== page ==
Kim Jong-il’s Death Has Inspired Uncertainty and Anxiety: North Korea’s Succession and the Region
Scott A. Snyder
December 19, 2011
North Korean leader Kim Jong-il (L) walks in front of his youngest son Kim Jong-un (R) as they watch a parade to commemorate the 65th anniversary of the founding of the Workers' Party of Korea in Pyongyang October 10, 2010 (Kyodo/Courtesy Reuters).
Despite clearly laid plans for succession, Kim Jong-il’s sudden death has induced uncertainty and anxiety among North Korea’s neighbors. Whereas his father had two decades to consolidate power over the country, Kim Jong-un has only had two years. With a fragmented and stovepiped system that only allows for the leader to exercise control, a vacuum at the top could lead to bureaucratic infighting. Despite a common fear of instability, North Korea’s neighbors are warily watching both Pyongyang and each other. I write about this in my CNN article.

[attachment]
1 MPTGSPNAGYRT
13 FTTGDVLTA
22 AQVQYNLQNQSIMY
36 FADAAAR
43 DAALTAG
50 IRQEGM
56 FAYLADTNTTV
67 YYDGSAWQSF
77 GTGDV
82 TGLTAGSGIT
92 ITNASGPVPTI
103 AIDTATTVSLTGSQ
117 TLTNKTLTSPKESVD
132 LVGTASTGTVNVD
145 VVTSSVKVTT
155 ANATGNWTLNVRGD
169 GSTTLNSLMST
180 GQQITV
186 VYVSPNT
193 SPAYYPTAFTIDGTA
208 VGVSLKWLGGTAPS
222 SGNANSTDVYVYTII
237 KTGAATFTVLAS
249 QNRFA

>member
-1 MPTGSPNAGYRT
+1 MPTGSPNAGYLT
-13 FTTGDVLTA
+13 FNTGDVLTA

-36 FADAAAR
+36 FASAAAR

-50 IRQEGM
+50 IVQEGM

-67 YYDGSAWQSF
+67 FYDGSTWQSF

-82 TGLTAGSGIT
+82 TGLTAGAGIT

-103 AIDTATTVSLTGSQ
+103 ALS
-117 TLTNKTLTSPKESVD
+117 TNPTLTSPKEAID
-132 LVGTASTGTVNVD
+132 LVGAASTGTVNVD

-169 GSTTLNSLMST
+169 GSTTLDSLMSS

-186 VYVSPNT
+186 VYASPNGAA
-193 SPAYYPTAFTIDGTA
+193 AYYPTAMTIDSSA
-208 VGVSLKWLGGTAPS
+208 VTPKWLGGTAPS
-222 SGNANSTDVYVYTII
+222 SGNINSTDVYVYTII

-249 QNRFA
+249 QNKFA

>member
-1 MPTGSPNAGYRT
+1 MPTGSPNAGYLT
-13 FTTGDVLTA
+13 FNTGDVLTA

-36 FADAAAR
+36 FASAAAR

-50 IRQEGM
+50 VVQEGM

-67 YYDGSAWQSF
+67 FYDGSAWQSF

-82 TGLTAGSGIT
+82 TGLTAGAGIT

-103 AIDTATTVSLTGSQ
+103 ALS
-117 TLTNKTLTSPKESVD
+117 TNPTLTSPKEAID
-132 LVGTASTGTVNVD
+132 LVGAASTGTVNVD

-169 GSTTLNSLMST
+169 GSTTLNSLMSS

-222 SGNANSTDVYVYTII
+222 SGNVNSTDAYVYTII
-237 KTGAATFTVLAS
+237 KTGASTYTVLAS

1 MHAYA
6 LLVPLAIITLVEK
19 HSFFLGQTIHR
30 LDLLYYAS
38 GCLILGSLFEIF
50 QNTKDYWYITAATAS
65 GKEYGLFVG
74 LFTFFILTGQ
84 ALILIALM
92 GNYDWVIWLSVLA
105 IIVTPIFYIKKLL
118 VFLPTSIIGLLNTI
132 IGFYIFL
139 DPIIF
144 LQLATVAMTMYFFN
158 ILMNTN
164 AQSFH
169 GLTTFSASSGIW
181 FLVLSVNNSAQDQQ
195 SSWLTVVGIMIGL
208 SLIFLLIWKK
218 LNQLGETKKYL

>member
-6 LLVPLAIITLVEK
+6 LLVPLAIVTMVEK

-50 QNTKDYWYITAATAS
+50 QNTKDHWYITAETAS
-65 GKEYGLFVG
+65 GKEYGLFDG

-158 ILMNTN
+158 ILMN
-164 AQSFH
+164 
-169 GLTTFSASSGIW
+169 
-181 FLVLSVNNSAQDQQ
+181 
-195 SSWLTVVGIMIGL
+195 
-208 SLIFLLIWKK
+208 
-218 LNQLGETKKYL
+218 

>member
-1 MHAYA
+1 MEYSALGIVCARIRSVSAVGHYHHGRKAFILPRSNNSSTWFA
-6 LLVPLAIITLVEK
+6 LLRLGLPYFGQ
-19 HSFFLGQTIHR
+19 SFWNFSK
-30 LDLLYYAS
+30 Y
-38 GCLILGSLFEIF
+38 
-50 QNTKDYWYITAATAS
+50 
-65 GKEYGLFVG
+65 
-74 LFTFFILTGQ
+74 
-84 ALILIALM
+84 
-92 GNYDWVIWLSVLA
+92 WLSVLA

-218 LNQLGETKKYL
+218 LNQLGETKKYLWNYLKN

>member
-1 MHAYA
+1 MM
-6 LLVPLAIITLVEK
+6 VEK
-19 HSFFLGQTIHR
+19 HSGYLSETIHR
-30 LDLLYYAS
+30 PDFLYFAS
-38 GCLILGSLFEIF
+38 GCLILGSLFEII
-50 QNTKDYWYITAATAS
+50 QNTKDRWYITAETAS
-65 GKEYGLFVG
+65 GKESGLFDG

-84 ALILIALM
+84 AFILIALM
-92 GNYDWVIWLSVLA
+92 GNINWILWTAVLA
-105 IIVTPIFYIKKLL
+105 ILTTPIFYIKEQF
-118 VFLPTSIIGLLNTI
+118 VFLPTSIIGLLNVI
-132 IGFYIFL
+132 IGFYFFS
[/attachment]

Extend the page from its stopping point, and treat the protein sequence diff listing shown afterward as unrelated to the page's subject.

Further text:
Post a Comment
CFR seeks to foster civil and informed discussion of foreign policy issues. Opinions expressed on CFR blogs are solely those of the author or commenter, not of CFR, which takes no institutional positions. All comments must abide by CFR's guidelines and will be moderated prior to posting.